In 1971, UCLA held the exhibition which would give the Light and Space movement its name, "Transparency, Reflection, Light, Space: Four Artists". Although James Turrell was not one of the four artists included, he is arguably its most famous exponent, and is a key figure in the history of Light Art.
In 1966, Turrell began experimenting with light in his Santa Monica studio, the former Mendota Hotel, at a time when the Light and Space group of artists in Los Angeles was loosely forming. By covering the windows and only allowing prescribed amounts of light from the street outside to come through the openings, Turrell created his first light projections.
In 1969, he made sky drawings with Sam Francis, using coloured skywriting smoke and cloud-seeding materials. A pivotal environment Turrell developed from 1969 to 1974, The Mendota Stoppages, used several rooms in the former Mendota Hotel in Santa Monica which were sealed off, with the window apertures controlled by the artist to allow natural and artificial light to enter the darkened spaces in specific ways.
In the 1970s Turrell began his series of "skyspaces", enclosed spaces open to the sky through an aperture in the roof. Turrell's skyspaces have been described as a "celestial viewing room designed to create the rather magical illusion that the sky is within reach - stretched like a canvas across an opening in the ceiling." Turrell is also known for his light tunnels and light projections that create shapes that seem to have mass and weight, though they are created only with light.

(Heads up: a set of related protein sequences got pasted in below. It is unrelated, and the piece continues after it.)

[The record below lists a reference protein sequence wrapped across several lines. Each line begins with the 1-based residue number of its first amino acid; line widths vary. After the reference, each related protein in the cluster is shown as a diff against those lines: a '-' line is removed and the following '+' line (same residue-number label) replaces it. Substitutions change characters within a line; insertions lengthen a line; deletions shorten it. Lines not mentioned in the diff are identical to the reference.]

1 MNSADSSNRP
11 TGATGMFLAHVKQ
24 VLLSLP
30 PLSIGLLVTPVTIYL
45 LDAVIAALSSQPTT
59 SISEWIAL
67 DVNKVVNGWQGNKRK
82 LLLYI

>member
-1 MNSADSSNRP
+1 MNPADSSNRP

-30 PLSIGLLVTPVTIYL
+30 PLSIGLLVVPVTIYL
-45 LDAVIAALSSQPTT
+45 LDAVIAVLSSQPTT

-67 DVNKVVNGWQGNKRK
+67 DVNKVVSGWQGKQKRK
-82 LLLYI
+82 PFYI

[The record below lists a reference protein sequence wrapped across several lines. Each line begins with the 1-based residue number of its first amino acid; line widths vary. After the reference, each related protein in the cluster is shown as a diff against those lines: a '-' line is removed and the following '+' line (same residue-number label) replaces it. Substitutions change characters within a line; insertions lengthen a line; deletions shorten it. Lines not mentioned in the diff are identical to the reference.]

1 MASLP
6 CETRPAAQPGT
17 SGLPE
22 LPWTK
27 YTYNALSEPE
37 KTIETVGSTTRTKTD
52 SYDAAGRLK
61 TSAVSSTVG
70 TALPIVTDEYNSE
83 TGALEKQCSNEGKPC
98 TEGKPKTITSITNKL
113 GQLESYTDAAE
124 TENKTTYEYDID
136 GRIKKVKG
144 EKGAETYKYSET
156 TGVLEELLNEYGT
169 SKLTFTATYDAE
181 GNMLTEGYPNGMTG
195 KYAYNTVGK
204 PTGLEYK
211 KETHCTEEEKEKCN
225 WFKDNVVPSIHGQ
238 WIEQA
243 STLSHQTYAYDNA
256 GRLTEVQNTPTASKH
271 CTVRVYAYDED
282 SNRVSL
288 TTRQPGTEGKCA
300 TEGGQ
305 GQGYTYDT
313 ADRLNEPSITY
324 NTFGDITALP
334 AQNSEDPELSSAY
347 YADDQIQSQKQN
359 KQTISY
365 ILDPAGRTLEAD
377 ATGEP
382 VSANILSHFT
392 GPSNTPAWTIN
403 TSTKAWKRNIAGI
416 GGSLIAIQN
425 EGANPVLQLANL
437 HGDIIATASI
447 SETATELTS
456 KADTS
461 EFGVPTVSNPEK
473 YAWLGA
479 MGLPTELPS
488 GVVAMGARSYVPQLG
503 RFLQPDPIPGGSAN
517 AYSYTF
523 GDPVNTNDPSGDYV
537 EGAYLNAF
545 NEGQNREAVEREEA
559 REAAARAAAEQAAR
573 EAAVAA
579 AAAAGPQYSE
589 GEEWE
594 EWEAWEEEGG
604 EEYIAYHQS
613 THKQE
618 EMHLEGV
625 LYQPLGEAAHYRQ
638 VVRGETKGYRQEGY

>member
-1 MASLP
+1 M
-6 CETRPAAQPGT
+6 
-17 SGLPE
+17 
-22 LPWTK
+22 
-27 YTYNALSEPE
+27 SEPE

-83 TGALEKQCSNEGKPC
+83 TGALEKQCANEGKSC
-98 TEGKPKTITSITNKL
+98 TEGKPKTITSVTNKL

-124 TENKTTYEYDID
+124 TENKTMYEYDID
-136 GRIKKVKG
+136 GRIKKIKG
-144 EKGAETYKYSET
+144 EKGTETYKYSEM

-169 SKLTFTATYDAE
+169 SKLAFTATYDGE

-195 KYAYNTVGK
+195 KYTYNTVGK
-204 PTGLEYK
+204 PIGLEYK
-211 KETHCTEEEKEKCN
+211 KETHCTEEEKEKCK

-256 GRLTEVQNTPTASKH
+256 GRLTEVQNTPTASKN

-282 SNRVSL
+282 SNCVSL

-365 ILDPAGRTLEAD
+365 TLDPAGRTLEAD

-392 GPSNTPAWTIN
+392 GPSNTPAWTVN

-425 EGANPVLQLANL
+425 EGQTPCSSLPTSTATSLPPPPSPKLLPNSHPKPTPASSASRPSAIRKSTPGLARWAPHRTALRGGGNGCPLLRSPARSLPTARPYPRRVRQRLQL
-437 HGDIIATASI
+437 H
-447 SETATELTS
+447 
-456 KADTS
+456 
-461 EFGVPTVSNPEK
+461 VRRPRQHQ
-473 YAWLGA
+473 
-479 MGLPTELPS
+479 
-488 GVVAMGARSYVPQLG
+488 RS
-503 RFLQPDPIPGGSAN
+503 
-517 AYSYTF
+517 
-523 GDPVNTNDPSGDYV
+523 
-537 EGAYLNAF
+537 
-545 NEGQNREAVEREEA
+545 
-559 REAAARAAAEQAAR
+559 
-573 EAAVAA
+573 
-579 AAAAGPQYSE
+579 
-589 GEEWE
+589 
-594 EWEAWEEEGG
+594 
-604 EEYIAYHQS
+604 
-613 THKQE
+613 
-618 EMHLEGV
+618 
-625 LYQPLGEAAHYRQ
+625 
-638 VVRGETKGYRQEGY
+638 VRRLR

Turrell is perhaps best anticipated for his work in progress, Roden Crater. He acquired an extinct cinder cone volcano located outside Flagstaff, Arizona in 1979. Since then he has spent decades moving tons of dirt and building tunnels and apertures to turn this crater into a massive naked-eye observatory for experiencing celestial phenomena. The crater is due, now, to be opened in 2024.
Turrell's work is represented in numerous public collections including the Massachusetts Museum of Contemporary Art, North Adams; Tate Modern, London; the Centre for International Light Art, Unna; the Mattress Factory, Pittsburgh; Los Angeles County Museum of Art; the Solomon R. Guggenheim Museum, New York; the Henry Art Gallery, Seattle; Walker Art Center, Minneapolis; the de Young Museum, San Francisco; the Indianapolis Museum of Art, Indianapolis; the Israel Museum, Jerusalem; the Spencer Museum of Art, Lawrence, Kansas; and Hansol Museum, Wonju, Varese (Italy) Panza Foundation and Welsh National Museum of Art, Cardiff.